Immanence and Panentheism

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John Shuck has been featuring in his blog an open discussion between himself and another Presbyterian pastor. One of the subjects that came up was the matter of panentheism, which is based on the view that God is both transcendent and immanent. The question came up as to whether it is possible to believe that God is both transcendent and immanent and yet not be a panentheist.

The crux of the matter is, what does immanence mean? I would define immanence as referring to God's universal presence. I believe that God is everywhere in the universe; there is no place that God is not. There is no molecule where God cannot be found; there is no point in the space-time continuum where God is absent.

Marcus Borg puts it this way:

The Christian tradition...has throughout its history affirmed that God is both transcendent and immanent, two semitechnical terms that are helpful for thinking this through. The transcendence of God refers to God's "going beyond" the universe, God's otherness, God as more than the universe. God's immanence, on the other hand, means God's presence in everything or nearness to everything. Immanence means to dwell with or within, as its Latin root manere suggests (from which, for example, we also get "mansions"). The immanence of God thus means the omnipresence of God." (p. 26)
Those who reject panentheism, but say they believe in Divine immanence, seem to be defining immanence differently from how I would understand it. They seem to be defining God's immanence as his activity in the world from a position of transcendent authority, rather than as his omnipresence. But I would argue that this is not immanence at all; instead, it is simply another way of describing a transcendent God's activity against a world that is distinct from him/her. It is as if God were an ocean that pushed on a bubble from the outside. It is a doctrine that expresses divine transcendence, which is half of the panentheist equation, but it doesn't conceive of the other half, immanence, at all. To say that a transcendent God acts in the world simply affirms that God's transcendence is not indifferent to the world, as is the case of, for example, the God of deism. But immanence doesn't just mean ongoing Divine interest in the world; it says that God is present everywhere within the world.

If God is everywhere, if there is no place where God is not, then there is nothing in the world that lies outside of God. This implies necessarily that we are thus all contained within God. If we were not contained within God, then we would somehow lie outside of God, which contradicts the view that God is everywhere present. Pantheists equate the world with God, but if one believes that God is more than just the world--if one accepts transcendence as well as immanence--then we have formulated a doctrine of panentheism.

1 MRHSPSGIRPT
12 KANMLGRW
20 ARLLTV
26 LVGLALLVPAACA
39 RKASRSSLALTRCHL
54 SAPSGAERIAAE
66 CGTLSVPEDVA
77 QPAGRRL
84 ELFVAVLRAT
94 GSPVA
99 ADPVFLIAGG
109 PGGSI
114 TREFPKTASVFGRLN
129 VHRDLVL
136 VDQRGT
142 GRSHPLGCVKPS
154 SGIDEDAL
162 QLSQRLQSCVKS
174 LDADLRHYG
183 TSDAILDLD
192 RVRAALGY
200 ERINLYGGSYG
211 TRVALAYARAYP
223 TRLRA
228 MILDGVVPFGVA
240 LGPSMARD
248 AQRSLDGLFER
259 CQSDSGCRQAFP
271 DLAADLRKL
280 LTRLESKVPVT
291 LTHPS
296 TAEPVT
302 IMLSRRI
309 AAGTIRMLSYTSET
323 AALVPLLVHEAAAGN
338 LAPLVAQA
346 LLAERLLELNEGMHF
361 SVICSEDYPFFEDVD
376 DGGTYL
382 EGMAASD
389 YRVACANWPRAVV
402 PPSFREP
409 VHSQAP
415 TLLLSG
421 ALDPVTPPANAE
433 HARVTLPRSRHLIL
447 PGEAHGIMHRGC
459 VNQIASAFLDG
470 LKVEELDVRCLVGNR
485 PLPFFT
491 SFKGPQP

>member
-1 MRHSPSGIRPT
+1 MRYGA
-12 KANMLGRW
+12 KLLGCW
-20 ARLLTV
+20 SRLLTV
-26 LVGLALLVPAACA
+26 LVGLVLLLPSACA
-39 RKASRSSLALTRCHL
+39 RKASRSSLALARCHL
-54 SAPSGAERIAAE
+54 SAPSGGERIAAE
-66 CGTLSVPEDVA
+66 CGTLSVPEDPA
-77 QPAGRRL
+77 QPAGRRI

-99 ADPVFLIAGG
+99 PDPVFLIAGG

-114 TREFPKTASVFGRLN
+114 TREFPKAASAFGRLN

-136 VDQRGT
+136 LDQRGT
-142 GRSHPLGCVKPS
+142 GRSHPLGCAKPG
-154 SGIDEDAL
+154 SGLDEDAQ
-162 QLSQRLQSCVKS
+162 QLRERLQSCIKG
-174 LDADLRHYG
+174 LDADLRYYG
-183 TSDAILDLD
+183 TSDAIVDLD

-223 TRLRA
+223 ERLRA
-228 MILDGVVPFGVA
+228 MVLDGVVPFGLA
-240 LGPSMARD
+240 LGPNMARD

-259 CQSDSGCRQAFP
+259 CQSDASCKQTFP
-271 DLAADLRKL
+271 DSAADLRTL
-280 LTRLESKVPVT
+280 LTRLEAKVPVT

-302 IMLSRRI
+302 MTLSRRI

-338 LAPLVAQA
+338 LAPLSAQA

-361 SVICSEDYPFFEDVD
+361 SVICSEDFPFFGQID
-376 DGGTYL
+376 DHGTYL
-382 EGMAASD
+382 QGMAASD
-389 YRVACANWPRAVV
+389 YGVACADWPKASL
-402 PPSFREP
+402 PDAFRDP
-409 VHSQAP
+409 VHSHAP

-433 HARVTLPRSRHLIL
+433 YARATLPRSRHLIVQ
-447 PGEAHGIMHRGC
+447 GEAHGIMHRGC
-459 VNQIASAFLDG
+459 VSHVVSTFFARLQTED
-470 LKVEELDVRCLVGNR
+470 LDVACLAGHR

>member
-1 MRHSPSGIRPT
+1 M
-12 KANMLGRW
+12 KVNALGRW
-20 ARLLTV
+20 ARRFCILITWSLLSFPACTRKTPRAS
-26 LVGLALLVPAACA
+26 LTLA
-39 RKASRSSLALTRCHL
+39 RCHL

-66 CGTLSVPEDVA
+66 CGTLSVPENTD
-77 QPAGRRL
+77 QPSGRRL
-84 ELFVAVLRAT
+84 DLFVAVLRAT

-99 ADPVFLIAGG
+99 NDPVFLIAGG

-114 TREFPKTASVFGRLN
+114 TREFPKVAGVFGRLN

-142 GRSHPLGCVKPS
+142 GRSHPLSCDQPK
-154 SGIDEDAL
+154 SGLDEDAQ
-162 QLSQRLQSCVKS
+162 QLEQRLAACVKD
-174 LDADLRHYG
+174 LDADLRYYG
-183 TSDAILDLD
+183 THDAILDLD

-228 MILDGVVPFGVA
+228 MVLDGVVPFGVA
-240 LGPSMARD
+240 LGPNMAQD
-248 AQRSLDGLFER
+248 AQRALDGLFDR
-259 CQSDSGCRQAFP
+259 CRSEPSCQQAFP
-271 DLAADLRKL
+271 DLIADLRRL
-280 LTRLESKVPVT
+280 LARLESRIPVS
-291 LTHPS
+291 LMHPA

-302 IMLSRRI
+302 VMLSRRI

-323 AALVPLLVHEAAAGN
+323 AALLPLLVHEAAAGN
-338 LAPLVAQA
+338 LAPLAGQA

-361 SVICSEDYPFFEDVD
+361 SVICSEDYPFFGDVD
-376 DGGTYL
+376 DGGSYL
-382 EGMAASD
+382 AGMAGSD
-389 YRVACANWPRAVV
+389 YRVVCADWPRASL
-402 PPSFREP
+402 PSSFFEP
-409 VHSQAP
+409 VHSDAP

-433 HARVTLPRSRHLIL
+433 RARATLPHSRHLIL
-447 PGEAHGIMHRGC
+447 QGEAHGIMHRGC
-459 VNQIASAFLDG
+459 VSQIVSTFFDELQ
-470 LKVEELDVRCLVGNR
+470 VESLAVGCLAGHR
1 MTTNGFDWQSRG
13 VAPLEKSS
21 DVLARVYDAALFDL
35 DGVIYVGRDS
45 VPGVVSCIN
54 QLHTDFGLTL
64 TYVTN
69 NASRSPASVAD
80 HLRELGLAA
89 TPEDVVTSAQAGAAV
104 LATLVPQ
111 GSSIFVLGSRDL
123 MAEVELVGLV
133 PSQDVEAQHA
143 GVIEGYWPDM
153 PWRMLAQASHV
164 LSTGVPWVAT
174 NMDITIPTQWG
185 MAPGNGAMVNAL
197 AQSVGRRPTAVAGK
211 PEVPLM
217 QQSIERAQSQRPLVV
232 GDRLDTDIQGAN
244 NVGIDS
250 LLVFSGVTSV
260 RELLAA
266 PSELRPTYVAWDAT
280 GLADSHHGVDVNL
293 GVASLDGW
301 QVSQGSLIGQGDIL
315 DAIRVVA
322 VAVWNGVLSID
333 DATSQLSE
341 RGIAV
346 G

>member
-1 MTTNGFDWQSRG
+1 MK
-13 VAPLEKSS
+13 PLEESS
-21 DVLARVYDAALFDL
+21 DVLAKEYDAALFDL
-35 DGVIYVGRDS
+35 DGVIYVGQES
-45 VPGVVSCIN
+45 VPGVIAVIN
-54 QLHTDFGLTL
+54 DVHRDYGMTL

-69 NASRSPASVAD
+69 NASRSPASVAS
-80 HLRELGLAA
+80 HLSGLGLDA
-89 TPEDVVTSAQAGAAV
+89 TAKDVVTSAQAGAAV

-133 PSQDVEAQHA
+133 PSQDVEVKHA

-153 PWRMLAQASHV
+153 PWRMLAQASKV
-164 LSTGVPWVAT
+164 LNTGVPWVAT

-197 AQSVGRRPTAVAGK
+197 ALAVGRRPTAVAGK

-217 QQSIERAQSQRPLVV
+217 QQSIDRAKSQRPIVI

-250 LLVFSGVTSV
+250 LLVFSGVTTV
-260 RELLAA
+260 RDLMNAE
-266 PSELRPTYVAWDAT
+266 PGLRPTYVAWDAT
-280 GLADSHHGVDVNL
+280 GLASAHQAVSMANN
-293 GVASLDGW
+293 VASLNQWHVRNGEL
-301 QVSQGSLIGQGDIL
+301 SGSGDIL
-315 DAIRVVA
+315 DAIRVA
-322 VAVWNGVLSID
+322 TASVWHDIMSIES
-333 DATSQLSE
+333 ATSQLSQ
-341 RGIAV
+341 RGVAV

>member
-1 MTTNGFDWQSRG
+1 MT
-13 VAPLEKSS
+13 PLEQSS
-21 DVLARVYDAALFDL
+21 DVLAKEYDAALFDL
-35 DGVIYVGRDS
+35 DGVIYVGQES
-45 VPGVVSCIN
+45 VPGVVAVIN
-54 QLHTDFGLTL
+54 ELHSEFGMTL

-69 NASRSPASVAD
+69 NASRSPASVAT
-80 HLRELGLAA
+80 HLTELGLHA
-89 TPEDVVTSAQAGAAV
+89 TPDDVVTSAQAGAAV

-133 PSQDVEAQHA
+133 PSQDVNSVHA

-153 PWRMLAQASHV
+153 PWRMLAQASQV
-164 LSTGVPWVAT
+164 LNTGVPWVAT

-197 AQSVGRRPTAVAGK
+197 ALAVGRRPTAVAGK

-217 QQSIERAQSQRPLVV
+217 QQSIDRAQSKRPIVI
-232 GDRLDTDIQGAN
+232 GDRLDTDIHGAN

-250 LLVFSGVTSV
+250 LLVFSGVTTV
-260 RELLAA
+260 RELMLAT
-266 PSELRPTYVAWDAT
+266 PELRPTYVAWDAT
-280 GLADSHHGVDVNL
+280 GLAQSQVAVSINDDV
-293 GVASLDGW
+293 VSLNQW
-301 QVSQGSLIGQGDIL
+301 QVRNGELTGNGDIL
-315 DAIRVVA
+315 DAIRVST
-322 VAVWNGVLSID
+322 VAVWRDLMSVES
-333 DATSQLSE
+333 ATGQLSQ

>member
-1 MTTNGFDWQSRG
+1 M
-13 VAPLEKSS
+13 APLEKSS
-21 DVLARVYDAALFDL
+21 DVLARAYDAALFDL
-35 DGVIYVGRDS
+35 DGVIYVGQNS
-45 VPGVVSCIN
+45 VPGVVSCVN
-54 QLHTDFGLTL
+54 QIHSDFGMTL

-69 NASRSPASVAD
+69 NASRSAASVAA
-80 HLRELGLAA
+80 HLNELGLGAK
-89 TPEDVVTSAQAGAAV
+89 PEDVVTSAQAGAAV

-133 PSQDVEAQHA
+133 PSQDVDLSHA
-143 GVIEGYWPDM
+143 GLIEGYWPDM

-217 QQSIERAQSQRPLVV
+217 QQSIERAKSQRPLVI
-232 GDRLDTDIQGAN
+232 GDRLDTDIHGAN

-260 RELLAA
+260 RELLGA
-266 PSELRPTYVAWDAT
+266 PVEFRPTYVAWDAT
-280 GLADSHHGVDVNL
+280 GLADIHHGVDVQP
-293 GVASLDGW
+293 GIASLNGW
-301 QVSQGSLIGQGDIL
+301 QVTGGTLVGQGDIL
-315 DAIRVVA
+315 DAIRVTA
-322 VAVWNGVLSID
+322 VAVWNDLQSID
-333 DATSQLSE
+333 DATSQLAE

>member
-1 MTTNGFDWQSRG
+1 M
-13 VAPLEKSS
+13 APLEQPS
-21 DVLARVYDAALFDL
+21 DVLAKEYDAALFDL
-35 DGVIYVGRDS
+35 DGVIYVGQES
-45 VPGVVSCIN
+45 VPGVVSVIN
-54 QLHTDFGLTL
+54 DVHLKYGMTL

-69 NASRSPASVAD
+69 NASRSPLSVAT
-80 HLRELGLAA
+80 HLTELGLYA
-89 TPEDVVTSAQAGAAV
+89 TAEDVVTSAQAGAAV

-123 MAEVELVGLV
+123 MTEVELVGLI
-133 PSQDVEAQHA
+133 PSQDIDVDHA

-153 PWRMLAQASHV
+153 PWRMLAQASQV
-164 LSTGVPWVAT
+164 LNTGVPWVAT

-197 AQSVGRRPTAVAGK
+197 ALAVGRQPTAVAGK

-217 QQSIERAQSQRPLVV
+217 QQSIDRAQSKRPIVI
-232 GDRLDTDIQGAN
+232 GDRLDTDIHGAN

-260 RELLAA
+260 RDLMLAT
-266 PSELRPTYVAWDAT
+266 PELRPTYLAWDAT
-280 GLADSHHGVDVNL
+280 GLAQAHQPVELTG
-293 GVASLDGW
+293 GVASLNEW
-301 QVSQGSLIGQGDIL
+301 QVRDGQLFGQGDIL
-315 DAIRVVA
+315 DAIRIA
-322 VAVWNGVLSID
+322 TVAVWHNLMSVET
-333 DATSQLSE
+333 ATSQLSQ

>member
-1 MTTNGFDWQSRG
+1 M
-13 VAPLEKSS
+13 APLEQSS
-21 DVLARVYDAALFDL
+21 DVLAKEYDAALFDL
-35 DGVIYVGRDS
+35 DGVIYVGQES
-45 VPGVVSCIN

16 comments:

Cynthia said...

Thich Nhat Hanh says that enlightenment for the wave is when it realizes it is water. Would you say that is also immanence?

Matthew said...

"if one accepts transcendence as well as immanence--then we have formulated a doctrine of panentheism."

I think you're right.

So what are the implications of using the panentheistic metaphor to talk about God?

Matthew said...

Especially important to me: what implications does it have for theodicy?

Mystical Seeker said...

Hi Cynthia. I'm not sure I understand the Thich Nhat Hanh quote, actually. I know that sometimes pantheists say that God is the ocean and we are the waves, or at least something along those lines.

Matthew--I'm not sure what implications it has for theodicy, although I think that many panentheists don't believe in God as a coercive force. I am not sure if you have to believe that about God if you are a panentheist, but at least a lot of panentheists do go in that direction. Personally, I believe that if God is not a coercive being, then the problem of theodicy is solved. You can't blame God for not directly intervening in the world to prevent evil if that kind of intervention is simply not in God's nature.

John Shuck said...

Nicely put, Seeker! Dang, you are on your way to becoming a theologian! I am trying to figure out the big fuss among the true believers regarding panentheism. To them it is a naughty, naughty doctrine. I can't figure out yet what nerve it pinches with them.

Matthew said...

"Personally, I believe that if God is not a coercive being, then the problem of theodicy is solved."

I think that to solve theodicy you'd have to at least try to say some things about how - or whether - God acts in the world. Certainly, the panentheistic God might not stop the earth from quaking and killing people, but then what does the panentheistic God *do*?